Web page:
Hailed as his long-awaited return to form, or his ‘best film in decades’, Woody Allen brings us ‘Blue Jasmine’, starring Cate Blanchett as a mentally troubled socialite who suffers a fall from grace. Blanchett is the eponymous Jasmine who is forced to move in with her adoptive sister after her glamorous lifestyle reaches an abrupt end due to her businessman husband Hal’s (Alec Baldwin) criminal activities. In a story lacking Allen’s trademark sharp humour but pebble dashed with his visual style and natural dialogue, he excels in offering a social commentary on the fragility of wealth and America’s class system, returning to shoot in his beloved New York after a string of films in European capitals such as To Rome With Love or his most successful box office hit, Midnight in Paris. So if his latest picture goes on to achieve a similar triumph, this can be heralded not as a return to form but as his most acclaimed period to date.
The plot of the piece has drawn many comparisons to that of A Streetcar Named Desire, in which Blanchett has played the lead role on stage, so it seems a fair assessment however Woody Allen has applied his signature self aware shtick to the part, adding his own awkward and paranoid personality as he does with so many of his leading turns, this time though asserting itself in the female psyche. It quickly becomes known that Jasmine jazzed her name up from Jeanette as she climbed the social ladder and we see the film switch to and fro between her highs and lows. This provides a nice balance and a clear contrast between her snooty exterior and inner distraught as she continuously analyses her own life, justifying herself to anyone willing to listen, or even those that are not. It is a deep character study held in place by a rather obvious narrative with flimsy relationships being tested as they so often are in Woody’s line of work. The partnership of Jasmine’s sister Ginger and her grease monkey boyfriend Chili is a joy to watch alongside the gradual decline of Jasmine’s state of mind as she slowly loses grip of her own sanity.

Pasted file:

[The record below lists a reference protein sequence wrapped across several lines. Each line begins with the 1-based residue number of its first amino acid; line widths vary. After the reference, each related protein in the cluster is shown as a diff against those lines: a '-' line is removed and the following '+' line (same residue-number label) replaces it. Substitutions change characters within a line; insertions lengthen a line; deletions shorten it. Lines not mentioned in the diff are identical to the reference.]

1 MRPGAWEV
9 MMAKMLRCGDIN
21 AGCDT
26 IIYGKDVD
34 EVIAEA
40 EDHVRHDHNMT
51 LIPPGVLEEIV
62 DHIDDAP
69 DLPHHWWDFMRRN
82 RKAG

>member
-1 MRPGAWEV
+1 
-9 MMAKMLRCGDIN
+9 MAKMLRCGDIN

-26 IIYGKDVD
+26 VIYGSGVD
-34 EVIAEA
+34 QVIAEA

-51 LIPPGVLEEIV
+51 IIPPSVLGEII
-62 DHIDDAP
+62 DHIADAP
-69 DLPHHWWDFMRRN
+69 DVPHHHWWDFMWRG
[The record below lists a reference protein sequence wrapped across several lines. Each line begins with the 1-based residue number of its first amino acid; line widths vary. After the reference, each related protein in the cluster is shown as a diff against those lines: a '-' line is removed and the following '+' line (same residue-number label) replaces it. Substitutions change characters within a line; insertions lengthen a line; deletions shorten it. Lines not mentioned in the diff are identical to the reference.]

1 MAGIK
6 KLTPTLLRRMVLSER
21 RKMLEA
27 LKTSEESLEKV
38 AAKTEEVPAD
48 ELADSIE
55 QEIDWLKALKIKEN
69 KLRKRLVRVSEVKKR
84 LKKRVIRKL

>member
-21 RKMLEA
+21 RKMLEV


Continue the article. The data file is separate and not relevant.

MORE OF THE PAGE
Allen has been good in the past at getting solid performances out his actors and he frequently uses the same faces again, this time Baldwin is the only returning name as the self-assured big shot, but Cate Blanchett is a marvel in the central role, displaying a clear understanding of her character’s unfortunate disposition without overdoing it. She shows versatility in portraying Jasmine at her most arrogant peaks, with equal effectiveness in her despairing troughs into manic depression. Her starring status is supported by an excellent ensemble cast including Sally Hawkins, Bobby Cannavale and Andrew Dice Clay. The verbal exchanges between the romantic pairings is well timed throughout, and Allen demonstrates his unfaltering ability to write believable lovers tiffs, reminiscent of Hannah and Her Sisters or Manhattan. Boardwalk Empire’s Michael S. Stuhlbarg surprisingly supplies some comic relief as the bumbling dentist Dr Flicker, whom Jasmine works for as a P.A. when her finances hit rock bottom.
With a run of awards and nominations in recent years, receiving a host of accolades for his Midnight in Paris screenplay last year, momentum is building in time for the 2014 ceremonies, Blanchett is deservedly being tipped early for nods in the best actress categories and though Allen himself is publicly far from fond of the awards season, branding the whole concept as ‘silly’, he seems to be back in favour with the Academy so it would be surprising if Blue Jasmine isn’t recognised come February. Either way, he has again proven his worth as one of the best filmmakers of his generation, and largely due to a Blanchett masterclass, has created a fine addition to his ongoing and ever improving catalogue of cinema.
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